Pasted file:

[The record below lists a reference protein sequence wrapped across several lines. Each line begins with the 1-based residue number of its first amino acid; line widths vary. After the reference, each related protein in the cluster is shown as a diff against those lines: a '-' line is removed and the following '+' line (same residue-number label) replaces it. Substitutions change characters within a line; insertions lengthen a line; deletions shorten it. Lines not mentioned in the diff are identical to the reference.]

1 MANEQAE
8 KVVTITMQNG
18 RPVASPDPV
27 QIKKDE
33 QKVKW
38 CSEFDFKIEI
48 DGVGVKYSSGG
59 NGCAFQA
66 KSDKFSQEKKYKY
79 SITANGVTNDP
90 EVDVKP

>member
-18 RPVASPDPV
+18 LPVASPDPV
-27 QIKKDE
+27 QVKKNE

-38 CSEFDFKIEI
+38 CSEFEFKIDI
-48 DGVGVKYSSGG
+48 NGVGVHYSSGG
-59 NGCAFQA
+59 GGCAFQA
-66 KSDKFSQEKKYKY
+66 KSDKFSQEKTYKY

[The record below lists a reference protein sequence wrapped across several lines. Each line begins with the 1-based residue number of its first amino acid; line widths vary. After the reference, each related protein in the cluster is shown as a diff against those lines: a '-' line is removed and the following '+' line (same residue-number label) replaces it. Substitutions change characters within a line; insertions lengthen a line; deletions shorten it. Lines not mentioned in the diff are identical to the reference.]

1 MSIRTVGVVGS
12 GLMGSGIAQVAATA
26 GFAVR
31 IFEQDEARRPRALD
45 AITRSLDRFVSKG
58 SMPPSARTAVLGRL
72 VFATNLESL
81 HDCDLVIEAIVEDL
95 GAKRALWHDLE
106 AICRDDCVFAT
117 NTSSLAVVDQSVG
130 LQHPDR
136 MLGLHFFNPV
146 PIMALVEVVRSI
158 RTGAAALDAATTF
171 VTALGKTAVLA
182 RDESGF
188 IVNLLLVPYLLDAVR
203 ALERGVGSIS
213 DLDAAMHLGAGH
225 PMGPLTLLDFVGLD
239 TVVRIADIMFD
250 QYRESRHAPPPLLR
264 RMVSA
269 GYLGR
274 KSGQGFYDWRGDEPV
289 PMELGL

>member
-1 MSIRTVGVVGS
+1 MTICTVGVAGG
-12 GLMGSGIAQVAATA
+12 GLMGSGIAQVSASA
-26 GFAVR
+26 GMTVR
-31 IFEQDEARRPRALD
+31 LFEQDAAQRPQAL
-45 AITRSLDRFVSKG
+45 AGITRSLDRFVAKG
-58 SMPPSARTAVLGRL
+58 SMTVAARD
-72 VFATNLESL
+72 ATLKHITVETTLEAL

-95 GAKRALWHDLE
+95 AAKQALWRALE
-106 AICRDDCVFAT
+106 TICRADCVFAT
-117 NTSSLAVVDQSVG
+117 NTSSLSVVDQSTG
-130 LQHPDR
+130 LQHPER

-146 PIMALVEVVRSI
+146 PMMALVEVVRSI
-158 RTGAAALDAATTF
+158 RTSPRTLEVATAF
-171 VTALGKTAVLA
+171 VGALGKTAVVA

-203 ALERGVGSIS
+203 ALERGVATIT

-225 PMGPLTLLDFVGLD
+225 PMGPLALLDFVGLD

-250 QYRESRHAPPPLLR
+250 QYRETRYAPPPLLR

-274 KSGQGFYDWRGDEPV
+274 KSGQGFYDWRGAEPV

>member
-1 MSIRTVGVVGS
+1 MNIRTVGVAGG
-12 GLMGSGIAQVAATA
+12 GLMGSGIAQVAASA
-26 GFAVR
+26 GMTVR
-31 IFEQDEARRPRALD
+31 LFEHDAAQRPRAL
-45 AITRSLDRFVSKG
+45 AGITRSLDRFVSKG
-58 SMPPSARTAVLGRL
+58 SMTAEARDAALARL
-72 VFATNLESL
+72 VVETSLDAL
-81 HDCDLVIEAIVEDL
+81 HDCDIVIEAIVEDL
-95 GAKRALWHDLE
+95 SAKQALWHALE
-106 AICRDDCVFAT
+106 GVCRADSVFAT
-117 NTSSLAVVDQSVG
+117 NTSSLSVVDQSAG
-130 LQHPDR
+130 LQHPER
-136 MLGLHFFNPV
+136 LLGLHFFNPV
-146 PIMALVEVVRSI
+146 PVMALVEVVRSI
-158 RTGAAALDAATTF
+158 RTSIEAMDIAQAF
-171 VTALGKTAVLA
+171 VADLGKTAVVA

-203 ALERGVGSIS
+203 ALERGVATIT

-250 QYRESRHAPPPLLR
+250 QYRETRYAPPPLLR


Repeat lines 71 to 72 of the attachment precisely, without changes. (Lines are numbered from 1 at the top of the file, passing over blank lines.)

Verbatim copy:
-106 AICRDDCVFAT
+106 TICRADCVFAT